Catriona Margaret McClements, always known as Peggy, was a major figure in teaching and thereby preserving her beloved Gaelic language. She herself was the first woman to graduate with First Class Honours in Celtic at the University of Edinburgh – in 1938 – and was the last surviving student of William J Watson, the highly influential professor of Celtic during the first half of the 20th century, who spent his life teaching and protecting Gaelic. Peggy went on to transcribe countless Gaelic tapes for the School of Scottish Studies (now part of Celtic and Scottish Studies at her old university), helping ensure that the language would endure despite a dwindling population of those born to the beauty of its sounds and nuances.
Like her mentor, Watson, she became crucial to the language’s survival and development. And like him, she spent her life ensuring that the language would not only survive but prosper.
Long after retirement, despite her age, Peggy McClements was a key figure in preparing valuable Gaelic recordings for digitisation and online use, which she realised could be crucial for the language’s prosperity, not only in Scotland but worldwide.
Before that, she was personally responsible for teaching Gaelic to several generations of children, young people and interested students from around the world. “Language teachers and active speakers of a minority language are crucial to its survival and development,” John Macleod, a friend and fellow member of Edinburgh’s Gaelic community, told The Scotsman.
“People like Peggy are immensely important in helping to preserve Gaelic. All in all, she made a very significant contribution to the preservation of her native language. She was a lovely lady with a warm smile and a Gaelic heart.”
Catriona Margaret Lowe was born on 2 July, 1916 in the schoolhouse at Whitehill, New Deer, Aberdeenshire, where her father, Donald Neil Lowe, widely known locally as DN, was the schoolmaster.
Her mother, Margaret (née MacLean) died when Peggy was only a few weeks old and she was brought up by her maternal grandparents on the Outer Hebridean island of South Uist, making her bilingual in English and Gaelic from an early age.
She was seven when her father remarried and moved to Tobermory on the Isle of Mull, where he became headmaster of Tobermory School and later the town provost. Peggy became extremely close to her “new mother” Catherine Nicholson, who died in the mid-1960s.
After primary and secondary schooling at Tobermory, she commuted by ferry to the mainland to study and later teach at Oban High School. She was only 17 when she moved, wide-eyed, to the “big city” – Edinburgh – to join Professor Watson’s Celtic class and become the university’s first female First Class Honours graduate in the subject.
Formally, her degree was in Celtic languages and literature, which included both Scottish and Irish variations. Watson, who would die in 1948, knew immediately that she would become a bearer of the Gaelic torch.
He wrote, on 24 July, 1939: “Miss Lowe is in all respects one of the best students of my 24 years’ experience.”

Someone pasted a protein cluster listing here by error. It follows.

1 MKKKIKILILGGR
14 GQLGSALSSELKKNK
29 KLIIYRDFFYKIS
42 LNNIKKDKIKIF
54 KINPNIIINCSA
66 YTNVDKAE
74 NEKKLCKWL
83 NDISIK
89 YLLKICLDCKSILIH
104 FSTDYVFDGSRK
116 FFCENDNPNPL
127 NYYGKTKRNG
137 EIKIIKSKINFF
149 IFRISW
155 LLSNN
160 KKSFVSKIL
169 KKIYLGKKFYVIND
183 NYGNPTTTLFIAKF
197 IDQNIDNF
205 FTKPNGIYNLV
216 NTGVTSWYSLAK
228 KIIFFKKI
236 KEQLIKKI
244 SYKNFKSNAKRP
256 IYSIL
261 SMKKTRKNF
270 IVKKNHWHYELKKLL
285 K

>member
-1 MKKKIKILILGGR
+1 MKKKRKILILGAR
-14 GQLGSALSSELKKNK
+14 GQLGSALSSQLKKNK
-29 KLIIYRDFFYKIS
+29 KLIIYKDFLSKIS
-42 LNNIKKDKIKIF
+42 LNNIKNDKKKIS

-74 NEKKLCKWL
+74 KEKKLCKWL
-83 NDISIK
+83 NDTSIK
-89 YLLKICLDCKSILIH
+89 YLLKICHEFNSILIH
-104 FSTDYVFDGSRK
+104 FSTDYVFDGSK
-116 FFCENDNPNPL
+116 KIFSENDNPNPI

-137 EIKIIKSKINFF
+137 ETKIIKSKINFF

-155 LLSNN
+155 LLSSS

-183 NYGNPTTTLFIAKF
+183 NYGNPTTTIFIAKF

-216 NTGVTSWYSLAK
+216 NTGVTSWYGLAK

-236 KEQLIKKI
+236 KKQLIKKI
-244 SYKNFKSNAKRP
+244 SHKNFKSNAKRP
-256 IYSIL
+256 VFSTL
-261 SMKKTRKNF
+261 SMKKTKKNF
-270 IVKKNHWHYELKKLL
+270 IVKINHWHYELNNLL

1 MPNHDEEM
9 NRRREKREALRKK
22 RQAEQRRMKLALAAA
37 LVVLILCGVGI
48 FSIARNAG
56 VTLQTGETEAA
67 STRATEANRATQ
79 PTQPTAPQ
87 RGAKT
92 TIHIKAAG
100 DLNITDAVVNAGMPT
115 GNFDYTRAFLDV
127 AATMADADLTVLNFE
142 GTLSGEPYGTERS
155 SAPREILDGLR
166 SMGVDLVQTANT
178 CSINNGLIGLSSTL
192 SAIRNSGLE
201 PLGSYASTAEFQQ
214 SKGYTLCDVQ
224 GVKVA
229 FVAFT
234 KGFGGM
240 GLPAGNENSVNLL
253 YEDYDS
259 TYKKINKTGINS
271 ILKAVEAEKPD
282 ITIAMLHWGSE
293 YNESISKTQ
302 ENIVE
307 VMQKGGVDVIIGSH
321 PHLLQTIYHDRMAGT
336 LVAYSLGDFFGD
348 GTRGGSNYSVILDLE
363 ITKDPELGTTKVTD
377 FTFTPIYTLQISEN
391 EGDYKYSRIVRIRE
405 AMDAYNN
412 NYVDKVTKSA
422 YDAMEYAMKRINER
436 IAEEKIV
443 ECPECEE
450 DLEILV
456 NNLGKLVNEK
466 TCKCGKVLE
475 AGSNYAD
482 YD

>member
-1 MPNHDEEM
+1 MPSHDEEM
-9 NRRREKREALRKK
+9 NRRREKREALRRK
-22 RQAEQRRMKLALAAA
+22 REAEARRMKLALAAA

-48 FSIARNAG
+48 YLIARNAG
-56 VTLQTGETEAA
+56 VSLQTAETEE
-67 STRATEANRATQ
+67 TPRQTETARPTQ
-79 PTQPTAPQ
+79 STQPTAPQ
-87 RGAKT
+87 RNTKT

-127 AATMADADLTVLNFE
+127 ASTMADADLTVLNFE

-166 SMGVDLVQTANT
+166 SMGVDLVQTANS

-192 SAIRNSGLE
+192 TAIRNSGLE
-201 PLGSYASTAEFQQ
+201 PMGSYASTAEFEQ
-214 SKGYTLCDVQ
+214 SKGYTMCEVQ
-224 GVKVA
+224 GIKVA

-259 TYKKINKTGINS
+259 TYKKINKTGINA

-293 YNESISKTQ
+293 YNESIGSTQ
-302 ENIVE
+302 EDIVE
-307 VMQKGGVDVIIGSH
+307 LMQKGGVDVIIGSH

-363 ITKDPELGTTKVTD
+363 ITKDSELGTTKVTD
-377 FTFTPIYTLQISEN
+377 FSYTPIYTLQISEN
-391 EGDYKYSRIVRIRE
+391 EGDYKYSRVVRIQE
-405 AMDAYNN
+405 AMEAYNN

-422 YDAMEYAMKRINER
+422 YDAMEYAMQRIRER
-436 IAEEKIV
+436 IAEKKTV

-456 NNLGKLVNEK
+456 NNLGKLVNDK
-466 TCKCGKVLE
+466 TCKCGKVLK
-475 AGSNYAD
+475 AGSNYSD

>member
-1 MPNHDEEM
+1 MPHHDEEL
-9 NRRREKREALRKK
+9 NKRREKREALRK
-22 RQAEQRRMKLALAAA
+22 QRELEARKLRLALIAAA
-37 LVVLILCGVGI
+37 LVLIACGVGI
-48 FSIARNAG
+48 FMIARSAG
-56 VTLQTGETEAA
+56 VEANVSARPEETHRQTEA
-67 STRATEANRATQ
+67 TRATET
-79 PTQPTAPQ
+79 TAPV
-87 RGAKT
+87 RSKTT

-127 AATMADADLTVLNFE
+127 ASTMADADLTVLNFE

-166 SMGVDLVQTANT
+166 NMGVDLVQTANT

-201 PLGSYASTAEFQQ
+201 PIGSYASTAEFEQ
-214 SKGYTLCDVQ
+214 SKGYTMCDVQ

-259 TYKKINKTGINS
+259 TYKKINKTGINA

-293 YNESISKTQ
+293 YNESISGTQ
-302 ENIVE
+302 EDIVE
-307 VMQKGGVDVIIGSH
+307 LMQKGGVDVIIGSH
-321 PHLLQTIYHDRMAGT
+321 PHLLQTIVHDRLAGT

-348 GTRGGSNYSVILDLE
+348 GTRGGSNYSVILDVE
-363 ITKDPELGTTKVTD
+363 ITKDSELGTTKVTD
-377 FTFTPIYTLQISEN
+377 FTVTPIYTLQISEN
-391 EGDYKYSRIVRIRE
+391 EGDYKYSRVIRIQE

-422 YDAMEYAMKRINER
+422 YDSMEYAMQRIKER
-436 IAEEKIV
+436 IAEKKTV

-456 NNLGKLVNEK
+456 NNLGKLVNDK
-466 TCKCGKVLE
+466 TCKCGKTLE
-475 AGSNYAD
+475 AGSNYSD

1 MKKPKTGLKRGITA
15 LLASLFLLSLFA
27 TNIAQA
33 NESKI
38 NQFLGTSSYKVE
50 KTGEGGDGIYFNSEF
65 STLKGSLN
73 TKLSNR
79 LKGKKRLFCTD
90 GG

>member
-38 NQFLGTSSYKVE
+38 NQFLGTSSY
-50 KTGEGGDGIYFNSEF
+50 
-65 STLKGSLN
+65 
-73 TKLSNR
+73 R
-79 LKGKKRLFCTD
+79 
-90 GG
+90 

While still a student, Peggy met her future husband, Robert McClements, at a Highland concert and dance in the St Andrew’s Halls in Glasgow, where he had just graduated in medicine from Glasgow University. She did teacher training at Jordanhill College in Glasgow and was on a college-swap visit to Brittany in 1939 when war loomed.
She got back to Scotland two days before war was declared and became a teacher of Gaelic and French at Oban High School.
She married Robert, who served as a doctor in the Royal Army Medical Corps (RAMC), in 1941 and they spent most of their lives in the Highlands andIslands, where he practised as a doctor and they raised their family.
She taught at Northton on the Isle of Harris, later at Lochaline in Morvern and coached children to take part in Mods – festivals of Gaelic culture – in Strontian and Oban.
After Robert suffered health problems, the family moved to Craiglockhart in Edinburgh, where she taught at both South Morningside and Oxgangs primary schools while giving one-to-one tuition in Gaelic to pupils from the city’s private schools.
After Robert died in 1977, she taught Gaelic at the University of Edinburgh’s Gaelic Summer School, attended by students from around the world, and became a dedicated volunteer transcriber of old Gaelic tapes for the university’s School of Scottish Studies.
In 1987, she bought a retirement flat at Liberton and immediately made new friends, many through the Liberton kirk. Having coached the Gaelic choir at Tollcross primary school, one of her greatest delights was to see one of the school’s pupils, her granddaughter Fiona, take up the Gaelic torch.
“Our mum loved music,” her son Bobbie told The Scotsman. “In her younger days she played the piano and the church organ. She enjoyed listening to Gaelic songs and reading, and was always keen to get hold of any new Gaelic books, though she could be quite critical if she felt the Gaelic wasn’t up to scratch.”
Peggy McClements died in the Western General Hospital, Edinburgh. She is survived by her sons Bobbie, David and Peter, daughter Patricia, 12 grandchildren, ten great-grandchildren and one surviving brother, William. A former colleague wrote on a website: “A cuid de Phàrras dhi (May she have her portion of paradise)”.